Buscot Station

Buscot Station Backpackers provides a wide range of accommodation in a centrally located position in the South Island High Country. The traditional homestead, surrounded by a large country garden, has panoramic mountain views and abundant parking space.

The hostel comprises of four double or twin bedrooms [one with and ensuite] and a dormitory with ten beds suitable for tramping, ski or tour groups. A fully equipped kitchen, laundry and living room with sky TV is included. Buscot Station is affiliated with BBH NZ Hostel group. Visitors have access to Buscot Peak which provides panoramic views of the upper Waitaki region.

The hostel is surrounded by Buscot Station where merino sheep, beef and dairy cattle graze, and illustrates the benefits of efficient spray irrigation, rabbit and predator control and consequent benefits for wild life habitat.

Buscot provides both New Zealand and international tourists a base from which to experience the natural wonders of the Ohau and Ahuriri Valley Conservation areas, the ski slopes of the Ohau, the majesty of the Benmore dam and lake, the geologically unique Clay Cliffs and the grandeur of Aoraki Mt Cook, and will be adjacent to the Alps to Ocean cycle way.

Visitors to the Omarama area have the opportunity of following the journey of the unique merino fibre from the sheep’s back to fashion garment, at the Wrinkly Rams restaurant, seeing cows being milked in state of the art facilities, to browse and purchase a unique range of New Zealand literature at Totara Peak Gallery, to purchase new Zealand made garments at Glen Craigs, to take a glider flight, sample High Country salmon, pursue the illusive trout of the Ahuriri River and relax under the stars at Omarama Hot Tubs.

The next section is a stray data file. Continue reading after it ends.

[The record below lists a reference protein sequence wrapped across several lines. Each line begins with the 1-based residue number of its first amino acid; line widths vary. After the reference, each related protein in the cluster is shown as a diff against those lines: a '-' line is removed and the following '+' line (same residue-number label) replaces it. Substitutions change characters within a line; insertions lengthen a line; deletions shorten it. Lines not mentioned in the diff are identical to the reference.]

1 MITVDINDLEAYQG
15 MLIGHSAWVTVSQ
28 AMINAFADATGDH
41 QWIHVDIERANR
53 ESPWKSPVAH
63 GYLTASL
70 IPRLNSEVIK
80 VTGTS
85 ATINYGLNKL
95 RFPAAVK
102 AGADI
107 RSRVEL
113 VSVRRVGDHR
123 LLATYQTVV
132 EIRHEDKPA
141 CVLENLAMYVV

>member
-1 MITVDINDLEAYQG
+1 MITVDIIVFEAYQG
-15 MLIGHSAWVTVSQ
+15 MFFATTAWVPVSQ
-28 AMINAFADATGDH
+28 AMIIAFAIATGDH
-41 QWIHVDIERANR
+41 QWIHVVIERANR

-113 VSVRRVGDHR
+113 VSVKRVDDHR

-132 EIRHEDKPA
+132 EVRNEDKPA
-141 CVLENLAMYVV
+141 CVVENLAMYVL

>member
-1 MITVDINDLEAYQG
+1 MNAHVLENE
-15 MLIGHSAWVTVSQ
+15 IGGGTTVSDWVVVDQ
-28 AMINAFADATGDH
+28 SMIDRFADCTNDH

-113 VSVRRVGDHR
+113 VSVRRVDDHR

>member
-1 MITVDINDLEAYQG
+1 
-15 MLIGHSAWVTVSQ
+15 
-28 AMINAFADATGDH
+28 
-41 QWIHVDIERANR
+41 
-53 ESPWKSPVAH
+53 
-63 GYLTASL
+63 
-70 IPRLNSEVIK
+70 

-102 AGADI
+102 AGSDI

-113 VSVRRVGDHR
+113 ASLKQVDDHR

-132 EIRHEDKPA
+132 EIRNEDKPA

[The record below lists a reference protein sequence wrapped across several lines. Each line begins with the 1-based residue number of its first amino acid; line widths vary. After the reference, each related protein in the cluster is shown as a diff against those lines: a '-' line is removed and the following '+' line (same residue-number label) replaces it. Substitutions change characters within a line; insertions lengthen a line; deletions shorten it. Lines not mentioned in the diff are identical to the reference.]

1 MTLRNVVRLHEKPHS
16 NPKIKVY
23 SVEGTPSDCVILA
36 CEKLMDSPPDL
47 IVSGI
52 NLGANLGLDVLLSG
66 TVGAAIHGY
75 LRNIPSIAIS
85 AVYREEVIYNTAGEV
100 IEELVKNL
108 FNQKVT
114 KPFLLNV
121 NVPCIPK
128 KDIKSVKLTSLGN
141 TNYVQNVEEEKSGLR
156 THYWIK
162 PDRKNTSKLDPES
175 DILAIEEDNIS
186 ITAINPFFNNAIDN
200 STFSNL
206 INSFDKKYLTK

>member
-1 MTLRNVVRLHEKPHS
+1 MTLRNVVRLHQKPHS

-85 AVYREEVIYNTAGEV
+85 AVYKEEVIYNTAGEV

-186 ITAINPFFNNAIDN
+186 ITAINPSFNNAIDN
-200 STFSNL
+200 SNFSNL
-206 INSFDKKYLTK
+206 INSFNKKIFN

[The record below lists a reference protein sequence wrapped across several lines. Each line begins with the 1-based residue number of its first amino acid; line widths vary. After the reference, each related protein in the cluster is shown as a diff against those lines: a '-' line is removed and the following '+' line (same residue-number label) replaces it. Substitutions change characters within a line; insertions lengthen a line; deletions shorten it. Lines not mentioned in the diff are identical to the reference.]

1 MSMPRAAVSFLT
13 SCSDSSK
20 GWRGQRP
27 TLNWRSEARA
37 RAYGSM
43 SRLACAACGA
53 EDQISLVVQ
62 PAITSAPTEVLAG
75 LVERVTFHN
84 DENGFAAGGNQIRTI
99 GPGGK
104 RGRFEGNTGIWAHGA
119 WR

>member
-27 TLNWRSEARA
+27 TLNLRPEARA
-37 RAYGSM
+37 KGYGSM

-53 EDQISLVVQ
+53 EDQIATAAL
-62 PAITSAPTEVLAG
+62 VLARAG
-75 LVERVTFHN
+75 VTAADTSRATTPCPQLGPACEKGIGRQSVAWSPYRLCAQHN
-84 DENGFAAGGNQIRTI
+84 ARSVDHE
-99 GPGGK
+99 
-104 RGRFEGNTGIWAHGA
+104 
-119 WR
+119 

The name Buscot originates from the Oxfordshire countryside of England where Buscot Park with its famed garden designed by Harold Peto that was the home of the Campbell family who farmed massive sheep stations in the Waitaki Valley until the subdivision of the pastoral estates in the early twentieth century. Today Buscot illustrates the use of modern technology which has transformed semi desert the extensive pastoral land of the early days with its challenge of repeated rabbit invasions, climate adversity, atmospheric change, removal of subsidy and speculating cost structures, to sustainable solutions provided by efficient spray irrigation.